A rare, 2,700-year-old papyrus with Hebrew script that had been looted from a cave in the Judean Desert has been seized in an elaborate operation by the Israel Antiquities Authority, archaeologists announced today (Oct. 26).However, a professor at George Washington University has provided information to Live Science indicating that the papyrus may be a sophisticated modern-day forgery. The papyrus' Hebrew text translates as: "from the king's maidservant, from Na'arat, jars of wine, to Jerusalem," the capital city of the Kingdom of Judah, according to a statement from the Israel Antiquities Authority (IAA).The document indicates "payment of taxes or transfer of goods to storehouses in Jerusalem, the capital city of the kingdom at this time," the IAA statement read."This is the most ancient mentioning of Jerusalem outside of the Bible in Hebrew script," said Eitan Klein, who holds a doctorate in archaeology and is the deputy director of the Unit for the Prevention of Antiquities … [Read more...] about Ancient Hebrew Papyrus Seized from Looters, But Is It Authentic?
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Forget leap years, months with 28 days and your birthday falling on a different day of the week each year. Researchers at Johns Hopkins University in Maryland say they have a better way to mark time: a new calendar in which every year is identical to the one before.Their proposed calendar overhaul — largely unprecedented in the 430 years since Pope Gregory XIII instituted the Gregorian calendar we still use today — would divvy out months and weeks so that every calendar date would always fall on the same day of the week. Christmas, for example, would forever come on a Sunday."The calendar I'm advocating isn't nearly as accurate" as the Gregorian calendar, said Richard Henry, an astrophysicist at Johns Hopkins who has been pushing for calendar reform for years. "But it's far more convenient."New versus oldThe trouble with designing a nice, regular calendar is that each Earth year is 365.2422 days long, leaving extra snippets of time that don't fit nicely into a cycle of … [Read more...] about Is It Time to Overhaul the Calendar?
Imagine that every copy of William Shakespeare's First Folio had been destroyed some 350 years ago. We might have heard tell of how great "Macbeth" once was on stage, but we couldn't perform it ourselves. Without the First Folio, we'd be deprived of at least half of Shakespeare's plays. No "Julius Caesar." No "Tempest." No "Twelfth Night."Scholars of ancient literature find themselves in such a predicament with the Greek lyric poet Sappho, born in the late seventh century B.C. Her fame lives, but few of her poems survive.Last year, however, classicists welcomed exciting news: Dirk Obbink, a leading papyrologist at the University of Oxford, announced that he had recovered substantial sections of two never-before seen poems by Sappho: one about her brothers, the second about unrequited love. [Image Gallery: Amazing Egyptian Discoveries]Widely admired and studied in antiquity, Sappho was known as "the Tenth Muse," and her poetry was collected into nine books at the Library of Alexandria. … [Read more...] about Sappho’s New Poems: The Tangled Tale of Their Discovery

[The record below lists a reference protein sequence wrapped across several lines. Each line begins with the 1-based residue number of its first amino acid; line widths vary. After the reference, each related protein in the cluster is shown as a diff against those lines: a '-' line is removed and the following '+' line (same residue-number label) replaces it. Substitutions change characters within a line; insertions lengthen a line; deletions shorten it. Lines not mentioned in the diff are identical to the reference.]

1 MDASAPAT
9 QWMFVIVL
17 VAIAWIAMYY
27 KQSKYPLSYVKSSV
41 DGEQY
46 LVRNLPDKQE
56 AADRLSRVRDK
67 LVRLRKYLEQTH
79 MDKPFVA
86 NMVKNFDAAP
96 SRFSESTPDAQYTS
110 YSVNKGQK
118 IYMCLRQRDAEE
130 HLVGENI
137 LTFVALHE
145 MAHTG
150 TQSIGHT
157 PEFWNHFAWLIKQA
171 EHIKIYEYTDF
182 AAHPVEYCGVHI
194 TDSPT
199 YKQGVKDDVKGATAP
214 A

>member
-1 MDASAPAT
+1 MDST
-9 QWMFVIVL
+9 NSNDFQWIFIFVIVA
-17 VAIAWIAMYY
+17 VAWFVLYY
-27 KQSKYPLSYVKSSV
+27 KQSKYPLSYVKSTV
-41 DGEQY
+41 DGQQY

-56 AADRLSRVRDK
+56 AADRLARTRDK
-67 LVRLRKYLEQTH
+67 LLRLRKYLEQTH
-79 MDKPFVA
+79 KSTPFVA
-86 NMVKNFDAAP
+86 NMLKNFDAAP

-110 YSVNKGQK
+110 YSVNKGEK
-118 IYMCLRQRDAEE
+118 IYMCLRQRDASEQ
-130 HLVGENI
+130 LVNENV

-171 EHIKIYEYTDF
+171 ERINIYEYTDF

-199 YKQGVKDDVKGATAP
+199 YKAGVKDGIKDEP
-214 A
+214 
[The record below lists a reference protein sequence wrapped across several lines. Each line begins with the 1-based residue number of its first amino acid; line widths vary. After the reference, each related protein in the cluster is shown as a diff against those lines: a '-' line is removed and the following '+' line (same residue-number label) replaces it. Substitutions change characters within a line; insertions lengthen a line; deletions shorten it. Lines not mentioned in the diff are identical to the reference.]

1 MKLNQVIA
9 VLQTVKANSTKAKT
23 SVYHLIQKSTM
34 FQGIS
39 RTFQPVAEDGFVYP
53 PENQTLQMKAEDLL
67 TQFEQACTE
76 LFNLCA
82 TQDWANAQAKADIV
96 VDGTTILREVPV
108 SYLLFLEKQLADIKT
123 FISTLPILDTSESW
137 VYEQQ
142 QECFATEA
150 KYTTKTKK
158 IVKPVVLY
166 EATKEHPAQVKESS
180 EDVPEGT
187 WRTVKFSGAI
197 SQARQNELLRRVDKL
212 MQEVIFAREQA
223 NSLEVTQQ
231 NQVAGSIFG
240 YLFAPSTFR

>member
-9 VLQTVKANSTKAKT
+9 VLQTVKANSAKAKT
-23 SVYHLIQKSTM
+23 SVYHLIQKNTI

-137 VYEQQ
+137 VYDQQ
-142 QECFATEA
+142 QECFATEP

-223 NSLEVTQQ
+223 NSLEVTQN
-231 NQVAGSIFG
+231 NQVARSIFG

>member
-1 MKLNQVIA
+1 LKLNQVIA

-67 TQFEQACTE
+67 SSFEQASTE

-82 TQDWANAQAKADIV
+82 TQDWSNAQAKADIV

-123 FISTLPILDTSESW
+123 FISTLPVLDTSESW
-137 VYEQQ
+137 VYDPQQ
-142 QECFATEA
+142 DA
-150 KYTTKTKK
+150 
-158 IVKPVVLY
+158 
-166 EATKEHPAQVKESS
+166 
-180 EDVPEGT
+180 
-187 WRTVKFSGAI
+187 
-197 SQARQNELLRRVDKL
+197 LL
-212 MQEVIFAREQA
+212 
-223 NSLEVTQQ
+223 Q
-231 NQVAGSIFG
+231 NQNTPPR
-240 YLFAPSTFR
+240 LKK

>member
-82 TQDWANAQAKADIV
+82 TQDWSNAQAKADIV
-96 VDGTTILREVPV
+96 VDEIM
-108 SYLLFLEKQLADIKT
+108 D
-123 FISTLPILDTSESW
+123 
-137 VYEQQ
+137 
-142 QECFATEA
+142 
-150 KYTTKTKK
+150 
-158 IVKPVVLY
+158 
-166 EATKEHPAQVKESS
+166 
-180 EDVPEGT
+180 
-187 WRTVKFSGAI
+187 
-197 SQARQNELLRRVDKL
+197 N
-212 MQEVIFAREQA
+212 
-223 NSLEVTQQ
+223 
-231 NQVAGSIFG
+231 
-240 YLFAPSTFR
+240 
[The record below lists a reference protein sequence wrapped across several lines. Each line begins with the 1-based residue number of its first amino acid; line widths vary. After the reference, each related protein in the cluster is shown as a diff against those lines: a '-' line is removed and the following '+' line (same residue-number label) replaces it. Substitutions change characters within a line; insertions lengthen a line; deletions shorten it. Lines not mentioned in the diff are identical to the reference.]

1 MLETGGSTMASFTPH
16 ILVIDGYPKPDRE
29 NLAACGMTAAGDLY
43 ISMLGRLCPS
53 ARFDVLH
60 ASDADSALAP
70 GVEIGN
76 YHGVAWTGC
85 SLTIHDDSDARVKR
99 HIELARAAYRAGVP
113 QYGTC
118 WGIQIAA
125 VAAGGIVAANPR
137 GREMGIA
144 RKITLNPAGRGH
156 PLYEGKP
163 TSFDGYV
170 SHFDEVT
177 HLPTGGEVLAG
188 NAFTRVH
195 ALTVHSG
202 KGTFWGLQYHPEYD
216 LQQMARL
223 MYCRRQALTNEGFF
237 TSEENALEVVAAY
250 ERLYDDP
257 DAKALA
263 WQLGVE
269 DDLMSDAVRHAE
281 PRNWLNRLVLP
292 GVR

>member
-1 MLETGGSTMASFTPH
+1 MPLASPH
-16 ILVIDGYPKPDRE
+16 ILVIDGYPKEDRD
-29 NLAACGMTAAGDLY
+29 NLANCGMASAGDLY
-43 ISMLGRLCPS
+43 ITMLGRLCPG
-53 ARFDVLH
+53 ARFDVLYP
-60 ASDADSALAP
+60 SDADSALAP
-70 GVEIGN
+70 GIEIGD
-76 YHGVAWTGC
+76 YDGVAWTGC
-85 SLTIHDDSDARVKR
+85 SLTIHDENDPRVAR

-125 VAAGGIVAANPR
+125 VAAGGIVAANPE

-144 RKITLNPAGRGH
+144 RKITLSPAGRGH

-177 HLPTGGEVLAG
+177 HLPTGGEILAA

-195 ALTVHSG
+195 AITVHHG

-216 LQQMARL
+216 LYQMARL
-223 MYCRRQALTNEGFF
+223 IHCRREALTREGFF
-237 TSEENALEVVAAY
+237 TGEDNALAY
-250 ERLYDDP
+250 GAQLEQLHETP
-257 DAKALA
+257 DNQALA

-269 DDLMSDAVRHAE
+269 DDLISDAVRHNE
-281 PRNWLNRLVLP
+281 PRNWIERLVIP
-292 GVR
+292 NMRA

If you believe the near-daily news stories, sexual predators lurk everywhere: in parks, at schools, in the malls—even in teens' computers. A few rare (but high-profile) incidents have spawned an unprecedented slate of new laws enacted in response to the public's fear.Every state has notification laws to alert communities about released sex offenders. Many states have banned sex offenders from living in certain areas, and are tracking them using satellite technology. Officials in Florida and Texas plan to bar convicted sex offenders from public shelters during hurricanes.Most people believe that sex offenders pose a serious and growing threat. According to Senate Majority Leader Bill Frist, "the danger to teens is high." On the April 18, 2005, "CBS Evening News" broadcast, correspondent Jim Acosta reported that "when a child is missing, chance are good it was a convicted sex offender." (Acosta is incorrect: If a child goes missing, a convicted sex offender is actually among the … [Read more...] about Predator Panic: Reality Check on Sex Offenders
Before the dinosaur age, the coelacanth — a hefty, mysterious fish that now breathes with its gills — sported a well-developed lung, a new study finds.This lung likely helped the fish survive in low-oxygen, shallow waters hundreds of millions of years ago, the researchers said. During the Mesozoic era, more commonly known as the dinosaur age, it's likely that some species of coelacanth (see-leh-kanth) moved to deeper waters, stopped using their lungs and began relying exclusively on their gills to breathe, the researchers said.This adaptation to deep water likely helped coelacanths survive the asteroid that slammed into ancient Earth and killed the nonavian dinosaurs, the researchers said. The fish's gill- and lung-breathing relatives were not as lucky; during the Late Cretaceous period, about 66 million years ago, coelacanths living in shallow waters disappear from the fossil record, they said. [See Images of Modern and Fossil Coelacanths]The hulking 6.5-foot-long (2 … [Read more...] about Ancient Human-Size Fish Breathed with Lungs